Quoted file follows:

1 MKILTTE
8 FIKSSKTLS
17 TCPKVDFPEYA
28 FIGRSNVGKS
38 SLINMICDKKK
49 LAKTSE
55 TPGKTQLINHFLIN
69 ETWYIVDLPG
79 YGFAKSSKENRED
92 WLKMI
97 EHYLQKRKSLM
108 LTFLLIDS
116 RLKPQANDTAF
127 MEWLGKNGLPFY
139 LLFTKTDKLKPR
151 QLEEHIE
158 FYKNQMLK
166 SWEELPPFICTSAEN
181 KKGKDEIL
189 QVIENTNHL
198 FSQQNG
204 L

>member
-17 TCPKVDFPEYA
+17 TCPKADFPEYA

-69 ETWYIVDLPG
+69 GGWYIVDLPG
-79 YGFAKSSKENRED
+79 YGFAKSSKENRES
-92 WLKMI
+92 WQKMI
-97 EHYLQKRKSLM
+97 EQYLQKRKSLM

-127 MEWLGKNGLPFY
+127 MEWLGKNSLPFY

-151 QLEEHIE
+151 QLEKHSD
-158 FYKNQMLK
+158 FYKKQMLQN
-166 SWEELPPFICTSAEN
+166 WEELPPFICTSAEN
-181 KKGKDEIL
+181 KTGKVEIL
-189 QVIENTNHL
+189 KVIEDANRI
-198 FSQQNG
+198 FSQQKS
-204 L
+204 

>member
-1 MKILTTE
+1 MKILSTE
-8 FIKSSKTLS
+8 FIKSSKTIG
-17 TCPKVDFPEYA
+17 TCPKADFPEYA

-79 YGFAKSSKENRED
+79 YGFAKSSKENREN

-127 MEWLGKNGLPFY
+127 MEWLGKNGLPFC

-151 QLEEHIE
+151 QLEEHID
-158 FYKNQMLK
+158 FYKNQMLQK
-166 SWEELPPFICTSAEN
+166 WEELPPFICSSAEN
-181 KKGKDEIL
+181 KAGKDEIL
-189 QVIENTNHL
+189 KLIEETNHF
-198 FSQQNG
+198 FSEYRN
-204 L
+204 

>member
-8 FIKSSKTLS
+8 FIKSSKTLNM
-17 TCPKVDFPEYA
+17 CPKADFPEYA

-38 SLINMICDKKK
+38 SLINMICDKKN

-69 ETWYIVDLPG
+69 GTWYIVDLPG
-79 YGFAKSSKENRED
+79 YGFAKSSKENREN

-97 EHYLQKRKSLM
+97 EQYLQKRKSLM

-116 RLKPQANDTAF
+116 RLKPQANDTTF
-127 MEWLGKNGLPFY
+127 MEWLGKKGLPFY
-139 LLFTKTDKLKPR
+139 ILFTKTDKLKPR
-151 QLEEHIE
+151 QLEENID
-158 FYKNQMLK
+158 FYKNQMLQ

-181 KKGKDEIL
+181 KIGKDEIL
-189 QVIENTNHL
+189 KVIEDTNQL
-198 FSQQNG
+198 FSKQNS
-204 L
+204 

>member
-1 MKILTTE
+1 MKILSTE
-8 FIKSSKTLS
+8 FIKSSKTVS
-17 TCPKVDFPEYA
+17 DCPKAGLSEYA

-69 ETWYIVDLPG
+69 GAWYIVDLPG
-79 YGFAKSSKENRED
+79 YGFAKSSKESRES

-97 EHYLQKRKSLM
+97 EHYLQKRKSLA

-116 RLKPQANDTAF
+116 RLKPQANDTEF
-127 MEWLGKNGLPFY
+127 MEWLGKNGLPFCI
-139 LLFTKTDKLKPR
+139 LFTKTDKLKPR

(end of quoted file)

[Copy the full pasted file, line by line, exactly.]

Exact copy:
1 MKILTTE
8 FIKSSKTLS
17 TCPKVDFPEYA
28 FIGRSNVGKS
38 SLINMICDKKK
49 LAKTSE
55 TPGKTQLINHFLIN
69 ETWYIVDLPG
79 YGFAKSSKENRED
92 WLKMI
97 EHYLQKRKSLM
108 LTFLLIDS
116 RLKPQANDTAF
127 MEWLGKNGLPFY
139 LLFTKTDKLKPR
151 QLEEHIE
158 FYKNQMLK
166 SWEELPPFICTSAEN
181 KKGKDEIL
189 QVIENTNHL
198 FSQQNG
204 L

>member
-17 TCPKVDFPEYA
+17 TCPKADFPEYA

-69 ETWYIVDLPG
+69 GGWYIVDLPG
-79 YGFAKSSKENRED
+79 YGFAKSSKENRES
-92 WLKMI
+92 WQKMI
-97 EHYLQKRKSLM
+97 EQYLQKRKSLM

-127 MEWLGKNGLPFY
+127 MEWLGKNSLPFY

-151 QLEEHIE
+151 QLEKHSD
-158 FYKNQMLK
+158 FYKKQMLQN
-166 SWEELPPFICTSAEN
+166 WEELPPFICTSAEN
-181 KKGKDEIL
+181 KTGKVEIL
-189 QVIENTNHL
+189 KVIEDANRI
-198 FSQQNG
+198 FSQQKS
-204 L
+204 

>member
-1 MKILTTE
+1 MKILSTE
-8 FIKSSKTLS
+8 FIKSSKTIG
-17 TCPKVDFPEYA
+17 TCPKADFPEYA

-79 YGFAKSSKENRED
+79 YGFAKSSKENREN

-127 MEWLGKNGLPFY
+127 MEWLGKNGLPFC

-151 QLEEHIE
+151 QLEEHID
-158 FYKNQMLK
+158 FYKNQMLQK
-166 SWEELPPFICTSAEN
+166 WEELPPFICSSAEN
-181 KKGKDEIL
+181 KAGKDEIL
-189 QVIENTNHL
+189 KLIEETNHF
-198 FSQQNG
+198 FSEYRN
-204 L
+204 

>member
-8 FIKSSKTLS
+8 FIKSSKTLNM
-17 TCPKVDFPEYA
+17 CPKADFPEYA

-38 SLINMICDKKK
+38 SLINMICDKKN

-69 ETWYIVDLPG
+69 GTWYIVDLPG
-79 YGFAKSSKENRED
+79 YGFAKSSKENREN

-97 EHYLQKRKSLM
+97 EQYLQKRKSLM

-116 RLKPQANDTAF
+116 RLKPQANDTTF
-127 MEWLGKNGLPFY
+127 MEWLGKKGLPFY
-139 LLFTKTDKLKPR
+139 ILFTKTDKLKPR
-151 QLEEHIE
+151 QLEENID
-158 FYKNQMLK
+158 FYKNQMLQ

-181 KKGKDEIL
+181 KIGKDEIL
-189 QVIENTNHL
+189 KVIEDTNQL
-198 FSQQNG
+198 FSKQNS
-204 L
+204 

>member
-1 MKILTTE
+1 MKILSTE
-8 FIKSSKTLS
+8 FIKSSKTVS
-17 TCPKVDFPEYA
+17 DCPKAGLSEYA

-69 ETWYIVDLPG
+69 GAWYIVDLPG
-79 YGFAKSSKENRED
+79 YGFAKSSKESRES

-97 EHYLQKRKSLM
+97 EHYLQKRKSLA

-116 RLKPQANDTAF
+116 RLKPQANDTEF
-127 MEWLGKNGLPFY
+127 MEWLGKNGLPFCI
-139 LLFTKTDKLKPR
+139 LFTKTDKLKPR